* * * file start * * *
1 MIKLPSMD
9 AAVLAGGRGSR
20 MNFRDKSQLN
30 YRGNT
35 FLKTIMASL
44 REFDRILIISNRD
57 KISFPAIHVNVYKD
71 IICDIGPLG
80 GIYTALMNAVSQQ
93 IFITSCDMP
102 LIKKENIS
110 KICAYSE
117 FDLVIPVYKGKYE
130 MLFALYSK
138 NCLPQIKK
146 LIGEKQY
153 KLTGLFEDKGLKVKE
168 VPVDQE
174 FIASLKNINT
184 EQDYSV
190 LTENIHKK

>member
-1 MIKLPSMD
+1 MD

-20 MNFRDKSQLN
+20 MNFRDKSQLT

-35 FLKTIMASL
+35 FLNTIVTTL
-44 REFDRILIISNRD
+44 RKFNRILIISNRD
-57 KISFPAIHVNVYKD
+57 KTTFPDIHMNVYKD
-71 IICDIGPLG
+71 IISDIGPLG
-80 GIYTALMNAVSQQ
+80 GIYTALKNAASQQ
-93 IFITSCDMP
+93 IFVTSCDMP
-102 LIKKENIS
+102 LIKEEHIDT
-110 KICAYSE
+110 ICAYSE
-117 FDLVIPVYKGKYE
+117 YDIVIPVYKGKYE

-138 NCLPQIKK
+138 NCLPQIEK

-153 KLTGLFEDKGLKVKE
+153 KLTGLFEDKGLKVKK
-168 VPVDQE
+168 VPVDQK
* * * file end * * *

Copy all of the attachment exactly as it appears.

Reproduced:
1 MIKLPSMD
9 AAVLAGGRGSR
20 MNFRDKSQLN
30 YRGNT
35 FLKTIMASL
44 REFDRILIISNRD
57 KISFPAIHVNVYKD
71 IICDIGPLG
80 GIYTALMNAVSQQ
93 IFITSCDMP
102 LIKKENIS
110 KICAYSE
117 FDLVIPVYKGKYE
130 MLFALYSK
138 NCLPQIKK
146 LIGEKQY
153 KLTGLFEDKGLKVKE
168 VPVDQE
174 FIASLKNINT
184 EQDYSV
190 LTENIHKK

>member
-1 MIKLPSMD
+1 MD

-20 MNFRDKSQLN
+20 MNFRDKSQLT

-35 FLKTIMASL
+35 FLNTIVTTL
-44 REFDRILIISNRD
+44 RKFNRILIISNRD
-57 KISFPAIHVNVYKD
+57 KTTFPDIHMNVYKD
-71 IICDIGPLG
+71 IISDIGPLG
-80 GIYTALMNAVSQQ
+80 GIYTALKNAASQQ
-93 IFITSCDMP
+93 IFVTSCDMP
-102 LIKKENIS
+102 LIKEEHIDT
-110 KICAYSE
+110 ICAYSE
-117 FDLVIPVYKGKYE
+117 YDIVIPVYKGKYE

-138 NCLPQIKK
+138 NCLPQIEK

-153 KLTGLFEDKGLKVKE
+153 KLTGLFEDKGLKVKK
-168 VPVDQE
+168 VPVDQK